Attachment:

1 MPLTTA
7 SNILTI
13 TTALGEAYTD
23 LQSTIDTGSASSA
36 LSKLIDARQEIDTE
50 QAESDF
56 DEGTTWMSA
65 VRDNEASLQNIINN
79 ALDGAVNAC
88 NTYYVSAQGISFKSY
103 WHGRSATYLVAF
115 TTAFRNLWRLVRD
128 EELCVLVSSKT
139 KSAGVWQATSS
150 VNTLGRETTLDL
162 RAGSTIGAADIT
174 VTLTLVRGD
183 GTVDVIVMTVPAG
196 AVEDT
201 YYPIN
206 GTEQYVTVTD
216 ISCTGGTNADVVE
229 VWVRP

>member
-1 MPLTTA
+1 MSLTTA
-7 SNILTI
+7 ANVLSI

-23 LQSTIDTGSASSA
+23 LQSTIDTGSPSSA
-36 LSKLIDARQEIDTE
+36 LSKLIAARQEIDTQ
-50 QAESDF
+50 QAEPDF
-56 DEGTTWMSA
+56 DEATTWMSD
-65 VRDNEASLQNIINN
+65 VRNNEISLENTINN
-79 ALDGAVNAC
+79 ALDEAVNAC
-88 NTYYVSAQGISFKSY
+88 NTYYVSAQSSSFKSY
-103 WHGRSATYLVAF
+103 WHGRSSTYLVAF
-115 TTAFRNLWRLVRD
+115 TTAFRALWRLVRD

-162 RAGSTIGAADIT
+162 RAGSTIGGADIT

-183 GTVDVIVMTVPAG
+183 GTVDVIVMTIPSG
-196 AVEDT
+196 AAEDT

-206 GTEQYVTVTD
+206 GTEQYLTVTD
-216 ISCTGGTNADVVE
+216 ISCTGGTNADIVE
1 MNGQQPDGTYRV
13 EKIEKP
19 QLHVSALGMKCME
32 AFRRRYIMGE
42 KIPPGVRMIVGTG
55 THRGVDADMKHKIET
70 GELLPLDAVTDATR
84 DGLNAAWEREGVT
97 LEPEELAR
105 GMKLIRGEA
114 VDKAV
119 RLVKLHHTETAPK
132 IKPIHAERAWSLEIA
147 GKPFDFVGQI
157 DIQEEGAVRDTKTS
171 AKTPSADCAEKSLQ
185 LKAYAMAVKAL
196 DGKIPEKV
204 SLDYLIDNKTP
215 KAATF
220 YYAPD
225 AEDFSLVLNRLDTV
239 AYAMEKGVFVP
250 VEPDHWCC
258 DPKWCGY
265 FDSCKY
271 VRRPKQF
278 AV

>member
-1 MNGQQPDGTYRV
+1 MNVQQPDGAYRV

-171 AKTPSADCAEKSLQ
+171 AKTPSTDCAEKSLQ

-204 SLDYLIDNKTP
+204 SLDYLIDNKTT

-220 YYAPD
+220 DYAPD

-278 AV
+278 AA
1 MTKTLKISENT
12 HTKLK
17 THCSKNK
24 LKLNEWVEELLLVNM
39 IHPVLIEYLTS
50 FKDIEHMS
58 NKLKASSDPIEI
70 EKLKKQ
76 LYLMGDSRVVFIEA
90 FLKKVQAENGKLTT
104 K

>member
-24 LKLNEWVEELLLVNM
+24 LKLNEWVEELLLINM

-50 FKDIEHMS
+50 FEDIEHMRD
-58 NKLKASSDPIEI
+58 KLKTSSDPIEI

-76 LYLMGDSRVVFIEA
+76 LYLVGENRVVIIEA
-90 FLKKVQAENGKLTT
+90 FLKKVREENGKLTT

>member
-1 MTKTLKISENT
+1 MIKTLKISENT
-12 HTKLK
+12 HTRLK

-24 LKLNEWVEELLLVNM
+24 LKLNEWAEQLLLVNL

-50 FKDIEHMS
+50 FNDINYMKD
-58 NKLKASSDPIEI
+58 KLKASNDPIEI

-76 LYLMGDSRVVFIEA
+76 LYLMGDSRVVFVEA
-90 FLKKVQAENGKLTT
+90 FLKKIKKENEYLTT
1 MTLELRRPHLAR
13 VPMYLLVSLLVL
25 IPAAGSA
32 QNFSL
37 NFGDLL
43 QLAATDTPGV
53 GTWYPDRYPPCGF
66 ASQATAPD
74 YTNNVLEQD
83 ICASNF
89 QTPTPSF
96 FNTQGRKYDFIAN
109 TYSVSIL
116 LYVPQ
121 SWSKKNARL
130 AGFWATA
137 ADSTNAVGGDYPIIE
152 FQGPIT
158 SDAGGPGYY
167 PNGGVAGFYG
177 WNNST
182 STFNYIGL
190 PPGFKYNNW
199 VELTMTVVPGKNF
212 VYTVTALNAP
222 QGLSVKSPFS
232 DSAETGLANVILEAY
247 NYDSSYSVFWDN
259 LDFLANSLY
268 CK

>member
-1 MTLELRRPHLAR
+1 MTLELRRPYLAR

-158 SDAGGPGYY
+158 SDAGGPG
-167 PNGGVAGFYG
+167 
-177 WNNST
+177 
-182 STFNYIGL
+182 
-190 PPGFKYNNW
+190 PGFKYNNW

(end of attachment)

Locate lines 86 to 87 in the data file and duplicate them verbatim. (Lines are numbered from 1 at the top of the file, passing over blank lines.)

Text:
-1 MNGQQPDGTYRV
+1 MNVQQPDGAYRV